This was mentioned last year, but the last two Bemidji State teams have featured a combo platter of speed and skill with puck-moving defensemen and a commitment to the hard-nosed style Serratore wants them to play. When this Beavers team is executing at the level its top players are capable of, they’re hard to do anything notable against.

“They’ve always been strong defensively,” Sandelin said. “Up front, they’ve got an older group. Maybe not some big names, but those kids can play hockey. They play very well under Tom’s system. I watched the North Dakota series (two closely-contested UND wins in October) before we played North Dakota. They simply out-worked and out-competed North Dakota, and out-executed them, because that’s what they do.”

Having watched the same video Sandelin did that week, I sent along a tweet portraying my similar feelings.

This team doesn’t wow you with it’s flash and pizzazz. There is speed and skill up front with guys like the Fitzgerald triplets (Myles, Gerry, and Leo), Brendan Harms, O’Connor, Phillip Marinaccio, and Kyle Bauman.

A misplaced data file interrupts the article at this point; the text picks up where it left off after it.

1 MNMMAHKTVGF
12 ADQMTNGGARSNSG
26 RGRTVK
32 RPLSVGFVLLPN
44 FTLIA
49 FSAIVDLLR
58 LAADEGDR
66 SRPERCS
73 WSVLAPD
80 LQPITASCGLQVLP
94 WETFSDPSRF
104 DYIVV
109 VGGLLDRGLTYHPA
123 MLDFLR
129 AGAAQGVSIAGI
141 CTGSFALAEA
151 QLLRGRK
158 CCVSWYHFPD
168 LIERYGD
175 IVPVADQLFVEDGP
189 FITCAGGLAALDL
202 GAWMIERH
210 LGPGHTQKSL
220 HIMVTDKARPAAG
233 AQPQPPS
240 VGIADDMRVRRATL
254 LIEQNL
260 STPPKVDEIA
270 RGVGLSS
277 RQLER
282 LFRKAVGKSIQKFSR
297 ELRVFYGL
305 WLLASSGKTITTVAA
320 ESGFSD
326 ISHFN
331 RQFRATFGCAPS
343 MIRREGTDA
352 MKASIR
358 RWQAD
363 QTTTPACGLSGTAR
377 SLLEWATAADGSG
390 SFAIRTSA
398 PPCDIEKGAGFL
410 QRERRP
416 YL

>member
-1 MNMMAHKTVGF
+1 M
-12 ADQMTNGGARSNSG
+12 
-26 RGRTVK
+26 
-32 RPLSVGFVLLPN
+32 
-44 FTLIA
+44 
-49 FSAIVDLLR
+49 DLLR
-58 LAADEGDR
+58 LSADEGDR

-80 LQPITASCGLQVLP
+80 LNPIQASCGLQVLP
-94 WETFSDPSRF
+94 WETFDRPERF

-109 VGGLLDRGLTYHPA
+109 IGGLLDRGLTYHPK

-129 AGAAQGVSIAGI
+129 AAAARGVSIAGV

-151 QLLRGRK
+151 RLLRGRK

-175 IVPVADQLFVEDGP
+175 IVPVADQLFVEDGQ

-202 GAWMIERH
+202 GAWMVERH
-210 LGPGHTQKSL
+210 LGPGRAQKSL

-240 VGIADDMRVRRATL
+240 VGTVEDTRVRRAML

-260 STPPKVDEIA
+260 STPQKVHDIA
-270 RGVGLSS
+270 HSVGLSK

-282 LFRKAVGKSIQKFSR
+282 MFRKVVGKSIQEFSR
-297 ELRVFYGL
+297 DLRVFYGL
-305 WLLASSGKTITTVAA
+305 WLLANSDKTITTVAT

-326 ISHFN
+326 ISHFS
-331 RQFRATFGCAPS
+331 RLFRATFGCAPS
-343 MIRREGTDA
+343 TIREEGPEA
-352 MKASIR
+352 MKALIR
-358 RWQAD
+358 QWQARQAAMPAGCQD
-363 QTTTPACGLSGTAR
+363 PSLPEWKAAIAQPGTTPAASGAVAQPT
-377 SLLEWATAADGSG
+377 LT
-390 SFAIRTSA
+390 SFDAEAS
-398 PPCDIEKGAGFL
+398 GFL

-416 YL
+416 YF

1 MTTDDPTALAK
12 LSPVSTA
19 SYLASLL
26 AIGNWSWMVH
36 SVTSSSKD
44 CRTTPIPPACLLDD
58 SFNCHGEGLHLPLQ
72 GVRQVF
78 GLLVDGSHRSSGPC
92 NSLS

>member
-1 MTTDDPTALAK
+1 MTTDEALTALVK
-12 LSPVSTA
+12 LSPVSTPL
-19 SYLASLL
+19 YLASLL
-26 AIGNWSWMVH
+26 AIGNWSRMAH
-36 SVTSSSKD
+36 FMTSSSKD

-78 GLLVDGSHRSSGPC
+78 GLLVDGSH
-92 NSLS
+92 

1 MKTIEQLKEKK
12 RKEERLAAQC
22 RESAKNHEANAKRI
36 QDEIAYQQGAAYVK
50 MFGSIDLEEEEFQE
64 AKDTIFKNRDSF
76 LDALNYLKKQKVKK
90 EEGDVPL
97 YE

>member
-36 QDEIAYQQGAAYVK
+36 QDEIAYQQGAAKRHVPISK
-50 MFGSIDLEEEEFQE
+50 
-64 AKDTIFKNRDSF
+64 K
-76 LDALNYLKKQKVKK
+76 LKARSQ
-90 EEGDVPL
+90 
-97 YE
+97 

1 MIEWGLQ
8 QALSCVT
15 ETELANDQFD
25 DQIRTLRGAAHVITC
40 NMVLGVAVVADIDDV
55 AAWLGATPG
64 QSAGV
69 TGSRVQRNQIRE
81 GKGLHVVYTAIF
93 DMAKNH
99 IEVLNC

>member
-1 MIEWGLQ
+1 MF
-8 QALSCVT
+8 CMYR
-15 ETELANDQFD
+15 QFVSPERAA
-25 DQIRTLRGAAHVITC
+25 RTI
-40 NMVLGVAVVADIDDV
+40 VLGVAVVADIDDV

“I like our skill level up front,” Serratore said, mentioning guys like Cory Ward and John Parker, who have graduated, in noting that last year’s team had a similar makeup. “I really liked our team last year, but this year the guys are finding a way to get it done.”

More significant than how Bemidji State plays up front, however, is the improved play of its defensemen. Serratore noted he had three or four freshmen in the lineup at times last year, with captain Graeme McCormack being the only guy they had with a lot of experience. He’s gone, but what’s left is a group of vastly-improved blue-liners like Brett Beauvais, Dan Billett, Dillon Eichstadt, and Justin Beaudry, along with freshmen in Tommy Muck and Zach Whitecloud that Serratore is a big fan of.

“Last year, that defensive corps was young,” Serratore said. “We had five underclassmen in the lineup every game. That played a lot, too. This year, they’ve taken a step.”